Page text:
Procedures for Analyses of Online Communities

Authors

  • Devan Rosen,

    Corresponding author
    1. Currently a doctoral student at Cornell University in the Department of Communication, with a focus on Communication Technology and Networks. He received his B.A. at the University at Buffalo, Department of Communication, with a focus in Organizational and Intercultural Communication. He then worked in industry before returning to the University at Buffalo to receive his M.A. from the Department of Communicationm with a focus in Social Network Analysis and Organizational Communication. His research foci range from the self-organization and emergence of human interaction, to the use of social network measures and neural network applications for the longitudinal study of online communities.
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  • Joseph Woelfel,

    Corresponding author
    1. Received his Bachelor's degree from Canisius College, and his Master's and Ph.D. from the University of Wisconsin at Madison. He has served on the faculty of the University of Illinois at Urbana-Champaign, Michigan State University, and the State University of New York at Albany, where he was Professor of Communication and Director of Research and Founding Fellow of the Institute for the Study of Information Science. He is currently Professor and former Chair of the Department of Communication at the University at Buffalo. Professor Woelfel was a Senior Fellow at the East West Center in Honolulu, a Fulbright scholar in Yugoslavia, and Senior Fellow at the Rockefeller Institute of Government at the State University of New York. Dr. Woelfel is the author of numerous books and articles, including The Measurement of Communication Processes: Galileo Theory and Method, with E. L. Fink. He is a principal developer of extensive computer software, including the suite of Galileo programs, and CATPAC, a text analysis program utilizing artificial neural technology. Dr. Woelfel has also served as president of Terra Research and Computing, and is currently president of The Galileo Company. Dr. Woelfel's clients include many of the Fortune Top 50, and his software is widely used in both academic and business settings worldwide. Current biography can be found in Who's Who in America and Who's Who in The World.
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  • Dean Krikorian,

    Corresponding author
    1. Dean H. Krikorian (Ph.D., University of California, Santa Barbara) is an Assistant Professor in the Department of Communication at Cornell University. His research examines organizational communication, small group decision-making processes, and the Internet. He is director of the Cornell Communication Network Laboratory, which examines network communication patterns, particularly in online environments. He is currently developing network analytic software for Internet groups.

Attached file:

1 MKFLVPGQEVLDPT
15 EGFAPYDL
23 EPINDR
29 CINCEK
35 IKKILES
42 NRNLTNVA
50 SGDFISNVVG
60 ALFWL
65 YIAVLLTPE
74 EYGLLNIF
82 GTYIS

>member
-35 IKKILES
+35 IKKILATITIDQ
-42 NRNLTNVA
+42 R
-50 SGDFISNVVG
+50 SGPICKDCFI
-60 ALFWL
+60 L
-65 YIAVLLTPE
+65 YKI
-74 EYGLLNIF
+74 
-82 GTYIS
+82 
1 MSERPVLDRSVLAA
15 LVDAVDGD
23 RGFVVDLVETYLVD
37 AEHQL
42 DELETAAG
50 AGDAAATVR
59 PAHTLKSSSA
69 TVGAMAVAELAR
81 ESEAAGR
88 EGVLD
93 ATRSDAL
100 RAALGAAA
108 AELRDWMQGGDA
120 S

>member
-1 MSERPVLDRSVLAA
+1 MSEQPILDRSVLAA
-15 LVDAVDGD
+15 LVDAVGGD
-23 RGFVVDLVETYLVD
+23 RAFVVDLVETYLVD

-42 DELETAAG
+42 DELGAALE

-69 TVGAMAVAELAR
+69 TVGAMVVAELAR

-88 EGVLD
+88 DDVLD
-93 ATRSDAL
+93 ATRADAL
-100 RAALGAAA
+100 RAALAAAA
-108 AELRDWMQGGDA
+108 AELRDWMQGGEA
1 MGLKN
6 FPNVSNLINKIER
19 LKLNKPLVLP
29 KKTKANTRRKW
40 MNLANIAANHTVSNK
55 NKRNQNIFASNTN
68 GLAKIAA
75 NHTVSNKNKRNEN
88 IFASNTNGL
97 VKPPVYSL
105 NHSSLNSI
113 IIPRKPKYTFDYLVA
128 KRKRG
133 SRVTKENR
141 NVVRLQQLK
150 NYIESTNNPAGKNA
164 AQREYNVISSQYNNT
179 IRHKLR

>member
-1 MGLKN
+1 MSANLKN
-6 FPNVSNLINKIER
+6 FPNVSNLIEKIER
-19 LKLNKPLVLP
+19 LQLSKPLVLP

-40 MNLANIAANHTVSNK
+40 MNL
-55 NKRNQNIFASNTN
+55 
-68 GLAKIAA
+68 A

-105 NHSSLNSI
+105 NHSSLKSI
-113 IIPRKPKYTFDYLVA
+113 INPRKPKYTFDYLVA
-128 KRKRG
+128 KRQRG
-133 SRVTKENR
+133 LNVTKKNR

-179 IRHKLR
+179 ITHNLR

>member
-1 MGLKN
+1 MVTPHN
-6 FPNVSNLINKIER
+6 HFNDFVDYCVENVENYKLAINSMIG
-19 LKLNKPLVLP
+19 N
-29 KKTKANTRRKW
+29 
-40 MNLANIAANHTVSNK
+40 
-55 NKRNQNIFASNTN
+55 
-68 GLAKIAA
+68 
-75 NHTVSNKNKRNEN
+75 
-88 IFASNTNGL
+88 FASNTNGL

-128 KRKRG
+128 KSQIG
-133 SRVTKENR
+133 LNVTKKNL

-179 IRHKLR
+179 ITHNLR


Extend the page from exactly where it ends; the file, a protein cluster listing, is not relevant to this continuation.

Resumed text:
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  • George A. Barnett

    Corresponding author
    1. (Ph.D., Michigan State University, 1976) is currently Chair and Professor of Communication at the State University of New York at Buffalo. Dr. Barnett has also taught at Rensselaer Polytechnic Institute and the University of Texas at Austin. He has written over 100 books, articles and conference papers on such topics as organizational, mass, international, intercultural, political, technical and scientific communication, as well as marketing communication, public relations and the diffusion of innovations. He has edited the Handbook of Organizational Communication (Ablex, Norwood NJ, 1988) and is currently editor of Organization <–>Communication: Emerging Perspectives and Progress in Communication Science. The goal of his current research is to describe the patterns of use or structure of international communication, in general, and telecommunications (telephone and computer based communication-the World Wide Web) in particular. He also has an interest is in the sociology of knowledge, especially as it applies to the field of communication. Currently, he is involved in a study that examines the absolute and distributed information in the field along with its applications to other social organizations.
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Address: Department of Communication, Cornell University, 336 Kennedy Hall, Ithaca, NY 14853-4203.

Address: Department of Communication, State University of New York at Buffalo, 528 Baldy Hall, Buffalo, NY 14260-1020.

Abstract

This article details a set of procedures for the analysis and interpretation of the content and structure of online networks and communities. These novel methods allow for the analysis of online chat, including parsing the data into separate and interrelated files to determine individual, group and organizational patterns. An illustrative example of an educational online community in Active Worlds Educational Universe (AWEDU) is provided that uses three-dimensional virtual worlds for student interaction. Findings from semantic network analysis procedures reveal elements of the online interaction that would otherwise be difficult to extract given the great amount of textual data produced in such communities. The case study allows for qualitative and quantitative analyses. The limitations of the procedures are discussed along with planned developments and their social implications.

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